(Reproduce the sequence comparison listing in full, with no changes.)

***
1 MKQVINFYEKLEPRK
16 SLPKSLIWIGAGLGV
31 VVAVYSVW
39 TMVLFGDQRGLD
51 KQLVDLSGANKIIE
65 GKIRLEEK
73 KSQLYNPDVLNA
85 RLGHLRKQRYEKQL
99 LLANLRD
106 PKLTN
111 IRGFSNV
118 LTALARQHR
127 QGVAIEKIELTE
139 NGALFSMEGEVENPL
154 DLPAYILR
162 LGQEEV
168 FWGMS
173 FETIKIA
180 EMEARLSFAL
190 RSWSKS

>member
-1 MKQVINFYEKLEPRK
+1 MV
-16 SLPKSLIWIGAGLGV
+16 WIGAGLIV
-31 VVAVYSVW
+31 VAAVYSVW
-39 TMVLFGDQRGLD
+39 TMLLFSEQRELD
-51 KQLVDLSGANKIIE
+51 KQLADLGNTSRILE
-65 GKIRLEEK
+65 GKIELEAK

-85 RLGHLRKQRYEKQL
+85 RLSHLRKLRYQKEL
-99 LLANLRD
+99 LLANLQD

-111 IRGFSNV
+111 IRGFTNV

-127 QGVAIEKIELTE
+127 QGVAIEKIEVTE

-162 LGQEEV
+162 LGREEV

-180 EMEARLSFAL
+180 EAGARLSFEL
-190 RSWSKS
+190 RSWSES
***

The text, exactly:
1 MKQVINFYEKLEPRK
16 SLPKSLIWIGAGLGV
31 VVAVYSVW
39 TMVLFGDQRGLD
51 KQLVDLSGANKIIE
65 GKIRLEEK
73 KSQLYNPDVLNA
85 RLGHLRKQRYEKQL
99 LLANLRD
106 PKLTN
111 IRGFSNV
118 LTALARQHR
127 QGVAIEKIELTE
139 NGALFSMEGEVENPL
154 DLPAYILR
162 LGQEEV
168 FWGMS
173 FETIKIA
180 EMEARLSFAL
190 RSWSKS

>member
-1 MKQVINFYEKLEPRK
+1 MV
-16 SLPKSLIWIGAGLGV
+16 WIGAGLIV
-31 VVAVYSVW
+31 VAAVYSVW
-39 TMVLFGDQRGLD
+39 TMLLFSEQRELD
-51 KQLVDLSGANKIIE
+51 KQLADLGNTSRILE
-65 GKIRLEEK
+65 GKIELEAK

-85 RLGHLRKQRYEKQL
+85 RLSHLRKLRYQKEL
-99 LLANLRD
+99 LLANLQD

-111 IRGFSNV
+111 IRGFTNV

-127 QGVAIEKIELTE
+127 QGVAIEKIEVTE

-162 LGQEEV
+162 LGREEV

-180 EMEARLSFAL
+180 EAGARLSFEL
-190 RSWSKS
+190 RSWSES